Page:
In What Does it Mean to Be Well Educated (2003) Alfie Kohn criticized what he called ‘traditional’ education. Here I respond to some of Kohn’s criticisms.

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Higher Order Thinking Skills?

By Nathan Woods

Thinking taxonomies establish a hierarchy of thinking; ‘simple’ or ‘less -sophisticated’ thinking skills, such as describing, noticing, or remembering, are seen as inferior to ‘higher order’ thinking skills like analysis and evaluation. However, these taxonomies over-simplify and misrepresent thinking.

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Education and the Politics of Culture

BY NATHAN WOODS

In 1993 Michael Apple wrote that, “Education is deeply implicated in the politics of culture. The curriculum is never a neutral assemblage of knowledge, somehow appearing in the texts and classrooms of a nation. It is always part of a selective tradition, someone’s selection, some group’s vision of legitimate knowledge. It is produced out of the cultural, political, and economic conflicts, tensions, and compromises that organise and disorganise a people”. In this article I will ‘unpack’ Apple’s quotation, showing that it emphasizes the social, cultural, and political processes that underlie any curriculum. I will discuss the political life of the curriculum in New Zealand, paying attention to historical and contemporary conflicts regarding its purpose, content, and structure.  Finally, I will address criticisms of Apple’s approach to curriculum theory.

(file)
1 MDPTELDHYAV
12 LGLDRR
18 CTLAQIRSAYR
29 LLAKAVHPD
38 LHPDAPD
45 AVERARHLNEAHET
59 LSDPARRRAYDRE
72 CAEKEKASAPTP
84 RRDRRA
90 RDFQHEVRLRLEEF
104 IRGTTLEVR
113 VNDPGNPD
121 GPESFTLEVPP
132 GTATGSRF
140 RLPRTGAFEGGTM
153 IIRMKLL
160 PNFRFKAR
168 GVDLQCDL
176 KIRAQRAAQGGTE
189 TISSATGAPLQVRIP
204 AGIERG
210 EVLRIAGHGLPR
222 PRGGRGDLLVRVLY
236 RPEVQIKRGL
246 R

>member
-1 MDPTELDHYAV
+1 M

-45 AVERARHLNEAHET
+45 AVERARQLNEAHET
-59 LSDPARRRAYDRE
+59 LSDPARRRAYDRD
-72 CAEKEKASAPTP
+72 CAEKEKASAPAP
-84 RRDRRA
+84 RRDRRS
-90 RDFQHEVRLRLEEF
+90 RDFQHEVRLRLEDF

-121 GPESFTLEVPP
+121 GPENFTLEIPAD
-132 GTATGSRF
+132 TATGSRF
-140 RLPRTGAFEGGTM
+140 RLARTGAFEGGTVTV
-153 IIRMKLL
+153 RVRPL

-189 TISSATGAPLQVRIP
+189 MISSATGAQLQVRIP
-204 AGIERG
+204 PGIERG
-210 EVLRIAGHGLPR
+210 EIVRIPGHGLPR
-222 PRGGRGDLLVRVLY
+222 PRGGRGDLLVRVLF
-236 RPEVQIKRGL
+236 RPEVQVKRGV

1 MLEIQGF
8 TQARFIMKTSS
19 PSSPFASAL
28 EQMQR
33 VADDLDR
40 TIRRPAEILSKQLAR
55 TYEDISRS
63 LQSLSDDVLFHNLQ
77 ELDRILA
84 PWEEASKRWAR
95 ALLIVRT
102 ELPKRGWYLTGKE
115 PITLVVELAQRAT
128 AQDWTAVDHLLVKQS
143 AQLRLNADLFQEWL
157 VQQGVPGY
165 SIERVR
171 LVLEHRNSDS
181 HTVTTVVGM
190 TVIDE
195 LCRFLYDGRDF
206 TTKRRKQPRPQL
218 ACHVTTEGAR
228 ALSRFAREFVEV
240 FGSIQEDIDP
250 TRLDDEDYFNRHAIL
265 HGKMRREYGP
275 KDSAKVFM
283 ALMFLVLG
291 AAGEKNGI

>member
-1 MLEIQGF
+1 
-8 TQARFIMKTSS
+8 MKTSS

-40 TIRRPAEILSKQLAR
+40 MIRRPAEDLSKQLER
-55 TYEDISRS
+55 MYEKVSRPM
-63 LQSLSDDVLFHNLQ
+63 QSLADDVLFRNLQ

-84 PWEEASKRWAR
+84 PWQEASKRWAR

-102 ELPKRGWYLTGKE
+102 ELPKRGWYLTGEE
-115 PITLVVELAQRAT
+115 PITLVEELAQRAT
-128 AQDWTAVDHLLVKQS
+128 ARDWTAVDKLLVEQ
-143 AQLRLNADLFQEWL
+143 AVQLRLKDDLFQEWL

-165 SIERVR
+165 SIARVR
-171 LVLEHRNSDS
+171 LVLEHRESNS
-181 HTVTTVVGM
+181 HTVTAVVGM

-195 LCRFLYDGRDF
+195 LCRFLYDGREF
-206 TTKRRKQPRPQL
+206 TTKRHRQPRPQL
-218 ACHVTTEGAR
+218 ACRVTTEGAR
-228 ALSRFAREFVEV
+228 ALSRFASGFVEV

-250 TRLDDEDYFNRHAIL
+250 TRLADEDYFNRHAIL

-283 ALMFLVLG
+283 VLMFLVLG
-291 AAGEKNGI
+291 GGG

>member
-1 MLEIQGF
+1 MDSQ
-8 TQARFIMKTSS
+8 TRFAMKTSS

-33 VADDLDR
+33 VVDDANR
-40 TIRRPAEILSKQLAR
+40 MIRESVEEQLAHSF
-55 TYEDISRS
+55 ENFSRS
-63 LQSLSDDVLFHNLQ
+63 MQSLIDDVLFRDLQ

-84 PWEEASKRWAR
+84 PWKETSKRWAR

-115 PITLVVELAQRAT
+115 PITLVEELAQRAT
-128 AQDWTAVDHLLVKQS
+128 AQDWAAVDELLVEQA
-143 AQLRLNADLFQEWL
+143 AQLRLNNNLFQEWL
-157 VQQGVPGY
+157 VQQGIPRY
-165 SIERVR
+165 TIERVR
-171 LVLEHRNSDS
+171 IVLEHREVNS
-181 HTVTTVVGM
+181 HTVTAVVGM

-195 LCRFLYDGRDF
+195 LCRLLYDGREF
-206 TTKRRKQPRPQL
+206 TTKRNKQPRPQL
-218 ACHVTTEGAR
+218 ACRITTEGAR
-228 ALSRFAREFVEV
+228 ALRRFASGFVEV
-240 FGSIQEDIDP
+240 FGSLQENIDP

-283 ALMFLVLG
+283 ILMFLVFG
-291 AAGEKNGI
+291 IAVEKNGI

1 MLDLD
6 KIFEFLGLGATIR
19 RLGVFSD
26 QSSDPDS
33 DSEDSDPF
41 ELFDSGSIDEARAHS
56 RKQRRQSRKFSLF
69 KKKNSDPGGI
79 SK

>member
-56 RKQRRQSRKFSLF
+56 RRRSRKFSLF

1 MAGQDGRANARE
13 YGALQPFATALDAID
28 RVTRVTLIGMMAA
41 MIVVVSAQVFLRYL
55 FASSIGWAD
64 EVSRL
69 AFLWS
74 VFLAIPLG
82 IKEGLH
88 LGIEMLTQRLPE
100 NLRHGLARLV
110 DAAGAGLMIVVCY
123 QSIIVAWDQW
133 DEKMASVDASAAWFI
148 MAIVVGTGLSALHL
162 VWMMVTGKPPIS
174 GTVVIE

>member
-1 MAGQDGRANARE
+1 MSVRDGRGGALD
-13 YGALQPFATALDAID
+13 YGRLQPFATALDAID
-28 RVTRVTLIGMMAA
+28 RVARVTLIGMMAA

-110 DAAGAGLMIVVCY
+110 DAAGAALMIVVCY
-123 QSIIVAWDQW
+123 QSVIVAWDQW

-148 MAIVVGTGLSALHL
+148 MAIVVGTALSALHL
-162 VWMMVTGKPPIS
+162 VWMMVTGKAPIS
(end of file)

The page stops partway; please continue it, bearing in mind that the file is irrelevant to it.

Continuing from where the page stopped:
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Filed under Criticism of theories, General, History of education